“What is that guy’s name?” I asked myself and I must have said it a little too loudly because several people at other tables glared over at me. It was a wasted effort in any event because it didn’t work. 

If only there was someone I could call and ask the guy’s name. But who? Who? They mightn’t be available in any case…

Wait. Wait.


The Case.

His name would be in his case. On some letter or document or something. Maybe even inscribed on the inside for security reasons.

All I had to do was look inside his case, quickly, before he came back.

But I couldn’t do that. 

It just wouldn’t be right.

The case opened easily, there was no lock. It perched a little uneasily on the small table, between the coffees and the milk. It creaked a little as it opened. It was packed full with trade literature about kitchen fittings and such. And there, on a business card, tucked in a pouch inside the lid, was his name. Of course that was his name! How could I have forgotten that? His name was_

“What are you doing?”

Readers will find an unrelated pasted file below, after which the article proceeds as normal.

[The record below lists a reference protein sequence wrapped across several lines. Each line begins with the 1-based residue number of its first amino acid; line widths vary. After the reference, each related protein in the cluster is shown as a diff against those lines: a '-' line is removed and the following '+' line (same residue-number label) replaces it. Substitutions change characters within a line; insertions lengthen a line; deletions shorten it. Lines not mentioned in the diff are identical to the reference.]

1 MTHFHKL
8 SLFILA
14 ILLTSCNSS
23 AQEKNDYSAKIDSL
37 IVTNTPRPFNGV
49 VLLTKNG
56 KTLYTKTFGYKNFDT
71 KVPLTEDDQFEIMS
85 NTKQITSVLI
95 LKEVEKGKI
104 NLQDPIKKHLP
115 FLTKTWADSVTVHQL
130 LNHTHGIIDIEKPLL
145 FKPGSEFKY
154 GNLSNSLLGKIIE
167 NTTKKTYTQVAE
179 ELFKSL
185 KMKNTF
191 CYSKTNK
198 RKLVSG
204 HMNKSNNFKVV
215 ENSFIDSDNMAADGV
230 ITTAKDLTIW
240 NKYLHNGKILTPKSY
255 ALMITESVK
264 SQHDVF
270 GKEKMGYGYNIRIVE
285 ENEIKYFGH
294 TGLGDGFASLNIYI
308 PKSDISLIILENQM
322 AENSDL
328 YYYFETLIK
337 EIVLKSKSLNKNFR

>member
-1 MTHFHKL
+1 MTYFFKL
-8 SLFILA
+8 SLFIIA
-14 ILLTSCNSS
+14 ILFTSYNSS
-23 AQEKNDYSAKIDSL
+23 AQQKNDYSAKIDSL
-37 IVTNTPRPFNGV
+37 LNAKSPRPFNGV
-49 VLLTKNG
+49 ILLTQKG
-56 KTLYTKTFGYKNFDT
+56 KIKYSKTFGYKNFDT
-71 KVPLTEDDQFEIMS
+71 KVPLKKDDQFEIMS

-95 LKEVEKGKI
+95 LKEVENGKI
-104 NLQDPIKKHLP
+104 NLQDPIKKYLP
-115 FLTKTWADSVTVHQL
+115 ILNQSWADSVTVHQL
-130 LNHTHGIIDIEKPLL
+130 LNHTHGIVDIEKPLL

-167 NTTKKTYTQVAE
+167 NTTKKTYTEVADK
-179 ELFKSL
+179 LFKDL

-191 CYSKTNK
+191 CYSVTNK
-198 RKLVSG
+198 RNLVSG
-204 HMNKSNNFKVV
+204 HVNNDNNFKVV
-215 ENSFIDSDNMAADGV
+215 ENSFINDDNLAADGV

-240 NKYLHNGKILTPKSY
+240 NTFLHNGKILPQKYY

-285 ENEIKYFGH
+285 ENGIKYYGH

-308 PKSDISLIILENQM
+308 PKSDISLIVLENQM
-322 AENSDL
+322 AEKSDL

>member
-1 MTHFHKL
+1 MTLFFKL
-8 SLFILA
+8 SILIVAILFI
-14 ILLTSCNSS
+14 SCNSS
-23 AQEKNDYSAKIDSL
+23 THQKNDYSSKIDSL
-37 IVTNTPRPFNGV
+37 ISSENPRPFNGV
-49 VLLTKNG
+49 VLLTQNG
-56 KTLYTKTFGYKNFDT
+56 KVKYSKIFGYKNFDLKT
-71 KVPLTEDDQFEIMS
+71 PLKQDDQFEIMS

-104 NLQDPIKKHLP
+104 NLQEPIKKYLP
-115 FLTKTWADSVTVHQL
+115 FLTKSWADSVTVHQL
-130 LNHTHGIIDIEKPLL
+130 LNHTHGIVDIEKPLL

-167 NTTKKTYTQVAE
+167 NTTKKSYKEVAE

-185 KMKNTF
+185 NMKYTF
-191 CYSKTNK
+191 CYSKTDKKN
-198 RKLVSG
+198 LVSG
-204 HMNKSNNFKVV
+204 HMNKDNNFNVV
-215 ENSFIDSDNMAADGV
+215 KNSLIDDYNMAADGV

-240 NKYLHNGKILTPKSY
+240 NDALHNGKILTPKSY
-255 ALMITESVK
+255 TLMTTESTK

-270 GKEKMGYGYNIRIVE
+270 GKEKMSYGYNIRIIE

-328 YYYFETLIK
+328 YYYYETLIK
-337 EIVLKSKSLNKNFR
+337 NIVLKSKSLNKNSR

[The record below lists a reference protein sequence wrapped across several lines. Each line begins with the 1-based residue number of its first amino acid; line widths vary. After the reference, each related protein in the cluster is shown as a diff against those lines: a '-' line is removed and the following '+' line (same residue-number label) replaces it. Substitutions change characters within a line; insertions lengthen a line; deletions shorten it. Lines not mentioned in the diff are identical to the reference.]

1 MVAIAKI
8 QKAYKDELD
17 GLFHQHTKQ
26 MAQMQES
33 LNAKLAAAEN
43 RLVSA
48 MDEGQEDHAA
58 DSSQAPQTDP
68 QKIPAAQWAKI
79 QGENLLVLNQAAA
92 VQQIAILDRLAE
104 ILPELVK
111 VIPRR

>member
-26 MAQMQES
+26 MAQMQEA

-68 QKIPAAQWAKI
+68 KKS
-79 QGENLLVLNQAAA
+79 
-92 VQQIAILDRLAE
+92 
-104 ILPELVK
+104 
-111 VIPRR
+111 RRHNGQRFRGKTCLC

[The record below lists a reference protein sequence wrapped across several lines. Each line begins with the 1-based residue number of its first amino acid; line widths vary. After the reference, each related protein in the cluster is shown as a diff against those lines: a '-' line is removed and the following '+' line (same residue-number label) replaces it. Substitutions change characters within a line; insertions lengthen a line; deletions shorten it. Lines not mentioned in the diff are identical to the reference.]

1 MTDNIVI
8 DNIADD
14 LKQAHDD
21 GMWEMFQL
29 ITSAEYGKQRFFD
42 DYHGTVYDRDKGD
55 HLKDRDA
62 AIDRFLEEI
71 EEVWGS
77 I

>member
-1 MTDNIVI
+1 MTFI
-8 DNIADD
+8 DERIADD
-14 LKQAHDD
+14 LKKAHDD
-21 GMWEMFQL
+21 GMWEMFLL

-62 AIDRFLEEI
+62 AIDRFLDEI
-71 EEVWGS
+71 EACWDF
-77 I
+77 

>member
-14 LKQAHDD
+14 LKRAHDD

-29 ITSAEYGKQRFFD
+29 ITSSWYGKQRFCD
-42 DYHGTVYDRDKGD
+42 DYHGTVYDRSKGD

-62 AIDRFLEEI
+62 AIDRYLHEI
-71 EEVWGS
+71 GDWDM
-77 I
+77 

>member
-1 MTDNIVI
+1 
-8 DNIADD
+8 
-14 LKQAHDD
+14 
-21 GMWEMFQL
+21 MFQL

“Hi. You’re back quick.”

“What are you doing in my case?”

“Ah, yes, it’s interesting really.”


“Yes. You see… when you mentioned kitchen fittings, I’m kind of in the business myself and I was very curious to see exactly what it was you sold.”

“I see,” he certainly might have seen but he looked managed to look hurt and invaded, “you could have waited until I came back.”

“Yes. Sorry” I said and then I said his name. It was great to know it. 

It was an awful experience, obviously. The nervousness of breaking into the case, the getting caught. The slightly iffy cover story.

Awful, yes.

But, just for a minute there, riffling through those files illicitly, in danger of being discovered at any moment, I felt... edgy... alive.

A little bit like that fella off  'The Ipcress Files'.

What was his name again?